Immigration, Refugees and Citizenship Canada (IRCC) reports overall Shortage Of nearly half one lakh applications since august this year, it is almost double Number of applications processed In the same period in 2021 when Department Processed 2.5 million.
The progress comes as the IRCC is on track to admit a record 431,000 new permanent residents to Canada by the end of 2022.
The largest number of applications processed fall under the temporary residence category. IRCC processes approximately 700,000 work permits and 670,000 study permits in 2022. Canada also welcomed nearly 251,000 new citizens between April and November.
“Our government has reduced pandemic-related backlogs by almost half a million, as well as processing a record-breaking number of immigration applications this year,” says immigration minister Sean Fraser. Come to Canada to work, study, visit or settle. It is through the dedication and hard work of those who administer our immigration system, and our willingness to modernize and adapt, that we are able to maintain Canada’s reputation as a welcoming and inclusive country .
Backlog continues to decline
As on December 2 this year, IRCC had 22 lakh applications in its inventory. IRCC data as of November 30 shows that 1.09 million applications, more than 50% of all applications, are considered backlogged, or not processed within service standards. The latest data is an improvement on data from November 3, when the inventory stood at 2.4 million applications, and is down significantly from the 2.6 million in September.
The IRCC says that due to services modernization efforts, all new spousal sponsorship applications are now processed within the pre-pandemic service standard of 12 months and new Express Entry applications within 6 months. The IRCC has also reduced its post-pandemic backlog of applications for permanent resident card renewal by 99%.
IRCC’s Modernization and Streamlining Efforts
Throughout the year, IRCC has been experiencing a massive backlog of applications due to travel restrictions and office closures related to the COVID-19 pandemic.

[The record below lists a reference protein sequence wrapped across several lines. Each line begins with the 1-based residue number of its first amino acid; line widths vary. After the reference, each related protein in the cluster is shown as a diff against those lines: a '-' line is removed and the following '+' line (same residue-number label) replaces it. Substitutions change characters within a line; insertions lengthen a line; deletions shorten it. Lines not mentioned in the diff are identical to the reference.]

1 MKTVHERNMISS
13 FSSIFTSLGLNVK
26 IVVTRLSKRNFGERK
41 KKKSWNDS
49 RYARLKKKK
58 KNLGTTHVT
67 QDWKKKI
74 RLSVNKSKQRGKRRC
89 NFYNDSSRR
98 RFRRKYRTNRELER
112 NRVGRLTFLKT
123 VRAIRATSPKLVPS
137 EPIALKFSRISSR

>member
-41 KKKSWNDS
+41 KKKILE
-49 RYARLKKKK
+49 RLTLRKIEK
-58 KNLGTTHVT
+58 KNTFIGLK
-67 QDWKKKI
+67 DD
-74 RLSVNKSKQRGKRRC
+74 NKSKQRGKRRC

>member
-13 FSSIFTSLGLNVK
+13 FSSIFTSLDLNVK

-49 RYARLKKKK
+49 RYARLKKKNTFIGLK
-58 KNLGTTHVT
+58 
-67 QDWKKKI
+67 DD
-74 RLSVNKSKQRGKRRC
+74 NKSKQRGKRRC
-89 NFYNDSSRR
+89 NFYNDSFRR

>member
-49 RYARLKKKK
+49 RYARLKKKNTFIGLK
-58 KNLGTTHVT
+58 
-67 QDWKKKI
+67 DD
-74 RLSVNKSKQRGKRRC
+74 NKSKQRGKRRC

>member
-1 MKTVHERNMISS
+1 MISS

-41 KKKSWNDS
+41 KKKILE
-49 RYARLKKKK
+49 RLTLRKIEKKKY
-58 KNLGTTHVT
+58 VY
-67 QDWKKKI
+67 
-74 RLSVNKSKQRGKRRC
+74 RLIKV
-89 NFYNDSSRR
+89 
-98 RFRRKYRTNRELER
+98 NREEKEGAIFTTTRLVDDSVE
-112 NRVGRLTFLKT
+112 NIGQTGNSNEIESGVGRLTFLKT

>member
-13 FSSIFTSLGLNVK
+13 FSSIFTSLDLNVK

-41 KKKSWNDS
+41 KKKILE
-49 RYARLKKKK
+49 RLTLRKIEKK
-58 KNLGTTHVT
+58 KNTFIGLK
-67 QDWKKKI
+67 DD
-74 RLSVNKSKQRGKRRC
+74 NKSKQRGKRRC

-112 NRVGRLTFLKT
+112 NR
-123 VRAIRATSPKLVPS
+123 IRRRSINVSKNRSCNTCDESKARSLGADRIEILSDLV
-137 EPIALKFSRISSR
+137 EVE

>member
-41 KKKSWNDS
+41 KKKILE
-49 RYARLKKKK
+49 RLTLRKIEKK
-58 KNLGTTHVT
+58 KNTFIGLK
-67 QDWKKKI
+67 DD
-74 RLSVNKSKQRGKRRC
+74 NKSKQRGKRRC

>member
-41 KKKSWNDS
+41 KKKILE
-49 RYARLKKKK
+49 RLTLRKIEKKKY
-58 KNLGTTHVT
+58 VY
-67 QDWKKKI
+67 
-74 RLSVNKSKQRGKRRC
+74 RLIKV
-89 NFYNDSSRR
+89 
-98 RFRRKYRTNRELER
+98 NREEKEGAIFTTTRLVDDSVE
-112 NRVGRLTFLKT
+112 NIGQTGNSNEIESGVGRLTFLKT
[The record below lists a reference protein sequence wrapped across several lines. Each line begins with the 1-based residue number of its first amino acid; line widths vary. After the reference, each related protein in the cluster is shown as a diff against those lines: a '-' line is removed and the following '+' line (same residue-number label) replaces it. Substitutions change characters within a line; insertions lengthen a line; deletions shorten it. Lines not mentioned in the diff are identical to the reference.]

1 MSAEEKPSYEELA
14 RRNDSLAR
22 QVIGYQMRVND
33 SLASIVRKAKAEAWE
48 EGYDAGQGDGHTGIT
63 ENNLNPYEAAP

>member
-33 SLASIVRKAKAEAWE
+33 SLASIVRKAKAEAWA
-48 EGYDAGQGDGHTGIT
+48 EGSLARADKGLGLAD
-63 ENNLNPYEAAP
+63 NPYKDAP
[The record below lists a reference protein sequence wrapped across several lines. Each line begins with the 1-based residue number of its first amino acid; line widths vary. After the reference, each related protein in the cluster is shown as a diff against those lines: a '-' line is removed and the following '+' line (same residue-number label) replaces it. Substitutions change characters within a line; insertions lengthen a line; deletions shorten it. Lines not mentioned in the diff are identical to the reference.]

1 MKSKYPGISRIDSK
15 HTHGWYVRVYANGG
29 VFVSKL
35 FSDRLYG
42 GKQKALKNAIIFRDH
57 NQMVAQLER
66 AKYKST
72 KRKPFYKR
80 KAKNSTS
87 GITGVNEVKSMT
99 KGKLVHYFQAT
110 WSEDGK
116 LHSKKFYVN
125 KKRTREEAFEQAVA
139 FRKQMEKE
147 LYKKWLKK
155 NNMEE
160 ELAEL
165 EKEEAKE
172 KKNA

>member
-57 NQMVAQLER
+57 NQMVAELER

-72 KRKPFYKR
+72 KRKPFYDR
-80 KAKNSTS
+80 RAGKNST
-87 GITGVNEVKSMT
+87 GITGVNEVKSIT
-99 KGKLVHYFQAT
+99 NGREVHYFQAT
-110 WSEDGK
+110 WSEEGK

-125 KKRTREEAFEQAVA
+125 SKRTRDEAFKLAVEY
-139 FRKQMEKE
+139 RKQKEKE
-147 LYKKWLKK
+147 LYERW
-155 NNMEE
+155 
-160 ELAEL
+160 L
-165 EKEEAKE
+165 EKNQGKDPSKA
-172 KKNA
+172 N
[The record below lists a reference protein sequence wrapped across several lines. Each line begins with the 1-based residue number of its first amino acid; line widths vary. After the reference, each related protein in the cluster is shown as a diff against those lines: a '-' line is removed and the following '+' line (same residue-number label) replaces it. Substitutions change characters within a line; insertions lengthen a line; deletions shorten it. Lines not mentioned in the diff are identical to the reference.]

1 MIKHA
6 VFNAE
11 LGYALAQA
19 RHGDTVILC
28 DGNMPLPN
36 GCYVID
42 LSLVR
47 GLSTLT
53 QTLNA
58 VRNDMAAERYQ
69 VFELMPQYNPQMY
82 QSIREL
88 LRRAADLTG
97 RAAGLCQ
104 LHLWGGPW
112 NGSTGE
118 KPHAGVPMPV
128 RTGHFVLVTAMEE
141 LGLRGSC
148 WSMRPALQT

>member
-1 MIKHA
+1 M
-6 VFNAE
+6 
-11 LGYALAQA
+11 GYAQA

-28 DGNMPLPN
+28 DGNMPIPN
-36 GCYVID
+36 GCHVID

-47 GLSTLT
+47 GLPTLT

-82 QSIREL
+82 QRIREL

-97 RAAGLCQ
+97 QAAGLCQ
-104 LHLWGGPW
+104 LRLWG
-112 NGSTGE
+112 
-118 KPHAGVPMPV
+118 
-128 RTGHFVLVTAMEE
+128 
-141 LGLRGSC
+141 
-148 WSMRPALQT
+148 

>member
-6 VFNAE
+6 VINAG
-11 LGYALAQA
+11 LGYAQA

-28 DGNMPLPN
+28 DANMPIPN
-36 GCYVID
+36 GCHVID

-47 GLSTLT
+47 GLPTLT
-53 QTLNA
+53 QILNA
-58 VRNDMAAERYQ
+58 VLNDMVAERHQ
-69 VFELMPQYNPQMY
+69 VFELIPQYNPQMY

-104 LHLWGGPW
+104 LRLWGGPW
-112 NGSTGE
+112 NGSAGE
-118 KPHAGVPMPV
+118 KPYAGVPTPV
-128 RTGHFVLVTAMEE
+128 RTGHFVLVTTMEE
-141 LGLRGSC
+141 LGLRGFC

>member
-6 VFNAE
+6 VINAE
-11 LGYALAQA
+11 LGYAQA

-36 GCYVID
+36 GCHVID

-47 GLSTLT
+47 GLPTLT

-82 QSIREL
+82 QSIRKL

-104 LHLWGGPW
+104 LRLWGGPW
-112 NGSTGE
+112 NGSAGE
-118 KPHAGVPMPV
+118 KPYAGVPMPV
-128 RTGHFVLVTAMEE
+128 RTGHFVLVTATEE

In response, IRCC has implemented changes to correct operational inefficiencies such as the digitization of applications. For example, citizenship applications are now 100% digital for anyone over the age of 18 and only 28% of the 318,000 citizenship applications in inventory are considered backlogged.
Additionally, the department announced in August that it would hire 1,250 new employees by the end of the year to help streamline the application process.
An application in the backlog means that it has not been processed within service standards. These standards provide expected timelines or targets for how long it should take to process an application. The service standard is different from the actual time taken by IRCC to process applications.
IRCC aims to process 80% of applications across all lines of business within service standards. The service standard varies depending on the type of application. For example, six months is standard for permanent residency applications through the Express Entry program. It tallies for other economy class lines of business. The IRCC states that the service standard for family class sponsorship of a spouse and child is 12 months.
Temporary residence applications have service standards that range between 60-120 days depending on the type of application (work or study) and if it was submitted from Canada or abroad. IRCC says they are now processing most new study permits within service standards.
Canada plans to welcome largest number of immigrants ever
The Immigration Level Plan 2023-2025 aims to invite more than 500,000 new permanent residents to Canada each year by the end of 2025.
The higher target comes as the country is seeking to fill urgent gaps in the labor force. It is expected that ninety million Canadians will reach retirement age by 2030 and there are not enough natural born Canadians to fill the resulting job vacancies.
Over the past year, IRCC has taken several measures to increase the number of immigrants coming to Canada. For example, the IRCC extended work permits to spouses and dependents of working age temporary foreign workers and removed the 20-hour work cap per week for international students.
There have also been expansions of the Atlantic Immigration Program (AIP), which became permanent earlier this year, and the Rural and Northern Immigration Pilot. Additionally, the Economic Mobility Pilot Program has received additional funding to support 2,000 skilled refugees.
Sector-specific initiatives in health care have also been launched, including the removal of barriers to physicians already in Canada on temporary work visas, as well as the introduction of the Foreign Credential Recognition Program, which focuses on support workers . Market integration of skilled entrants in the health sector.
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